A pecan, like the fruit of all other members of the hickory genus, is not truly a nut, but is technically a drupe, a fruit with a single stone or pit, surrounded by a husk. The husks are produced from the exocarp tissue of the flower, while the part known as the nut develops from the endocarp and contains the seed. The husk itself is aeneous, oval to oblong, 2.6-6 cm (1.0-2.4 in) long and 1.5-3 cm (0.59-1.18 in) broad. The outer husk is 3-4 mm (0.12-0.16 in) thick, starts out green and turns brown at maturity, at which time it splits off in four sections to release the thin-shelled nut.

The seeds of the pecan are edible, with a rich, buttery flavor. They can be eaten fresh or used in cooking, particularly in sweet desserts, but also in some savory dishes. One of the most common desserts with the pecan as a central ingredient is the pecan pie, a traditional southern US recipe. Pecans are also a major ingredient in praline candy.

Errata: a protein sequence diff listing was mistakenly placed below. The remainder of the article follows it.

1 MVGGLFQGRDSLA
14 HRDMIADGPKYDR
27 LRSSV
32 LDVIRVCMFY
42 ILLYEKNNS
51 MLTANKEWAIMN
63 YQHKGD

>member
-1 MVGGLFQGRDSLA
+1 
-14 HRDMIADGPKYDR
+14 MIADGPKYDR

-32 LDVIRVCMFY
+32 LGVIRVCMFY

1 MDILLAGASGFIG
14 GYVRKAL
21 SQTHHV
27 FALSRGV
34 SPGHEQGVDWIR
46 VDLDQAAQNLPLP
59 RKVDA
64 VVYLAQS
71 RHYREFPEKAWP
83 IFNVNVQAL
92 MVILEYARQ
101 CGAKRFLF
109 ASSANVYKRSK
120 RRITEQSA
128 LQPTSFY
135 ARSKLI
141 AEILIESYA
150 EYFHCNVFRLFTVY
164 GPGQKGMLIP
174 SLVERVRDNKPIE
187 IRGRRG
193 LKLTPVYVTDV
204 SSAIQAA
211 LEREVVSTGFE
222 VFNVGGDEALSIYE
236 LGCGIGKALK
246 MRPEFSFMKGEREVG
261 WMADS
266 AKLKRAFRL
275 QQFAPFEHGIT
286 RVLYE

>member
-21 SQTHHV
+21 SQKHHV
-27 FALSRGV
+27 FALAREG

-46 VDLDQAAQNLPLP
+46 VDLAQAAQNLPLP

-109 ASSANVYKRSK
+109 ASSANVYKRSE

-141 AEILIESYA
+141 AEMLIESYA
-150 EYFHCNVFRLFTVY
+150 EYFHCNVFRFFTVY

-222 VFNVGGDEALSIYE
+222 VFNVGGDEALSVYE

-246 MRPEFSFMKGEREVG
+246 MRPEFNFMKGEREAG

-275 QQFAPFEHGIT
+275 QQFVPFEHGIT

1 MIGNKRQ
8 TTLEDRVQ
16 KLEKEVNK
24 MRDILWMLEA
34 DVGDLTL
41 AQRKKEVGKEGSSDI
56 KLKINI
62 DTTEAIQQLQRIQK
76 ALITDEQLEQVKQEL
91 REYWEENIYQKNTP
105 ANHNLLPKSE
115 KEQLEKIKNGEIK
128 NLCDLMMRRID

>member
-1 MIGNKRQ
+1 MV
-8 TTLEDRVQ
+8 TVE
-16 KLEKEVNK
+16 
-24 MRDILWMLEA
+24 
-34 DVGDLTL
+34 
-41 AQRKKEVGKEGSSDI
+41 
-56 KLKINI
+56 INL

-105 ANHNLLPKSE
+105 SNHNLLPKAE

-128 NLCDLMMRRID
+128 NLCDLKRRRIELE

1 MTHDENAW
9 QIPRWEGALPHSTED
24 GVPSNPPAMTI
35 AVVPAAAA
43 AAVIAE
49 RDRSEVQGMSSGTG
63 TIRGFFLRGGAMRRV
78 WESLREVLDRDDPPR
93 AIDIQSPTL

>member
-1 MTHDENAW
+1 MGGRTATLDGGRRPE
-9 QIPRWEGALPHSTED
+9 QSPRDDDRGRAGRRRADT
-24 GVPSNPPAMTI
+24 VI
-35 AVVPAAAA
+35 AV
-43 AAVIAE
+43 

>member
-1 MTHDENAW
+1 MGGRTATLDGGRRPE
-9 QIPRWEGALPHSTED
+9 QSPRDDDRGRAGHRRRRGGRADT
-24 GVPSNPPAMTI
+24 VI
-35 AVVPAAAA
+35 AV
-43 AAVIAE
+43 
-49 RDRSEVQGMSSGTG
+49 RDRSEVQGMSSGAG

Tree

The pecan is native to Texas, it is the official state tree, it can be grown in every area of the state and it is a part of Texas tradition. All too frequently, the pecan is planted in anticipation of a large beautiful tree with heavy bearing. Unfortunately, there are times when this dream does not becomes a reality. A pecan tree can live with little or no care in much of Texas; however, if it is expected to look good as a landscape tree or if it is expected to produce high quality pecans every year, the pecan is a very high management crop.

See State Tree: Pecan (Juglandaceae Carya illinoensis)

Texas Concurrent Resolution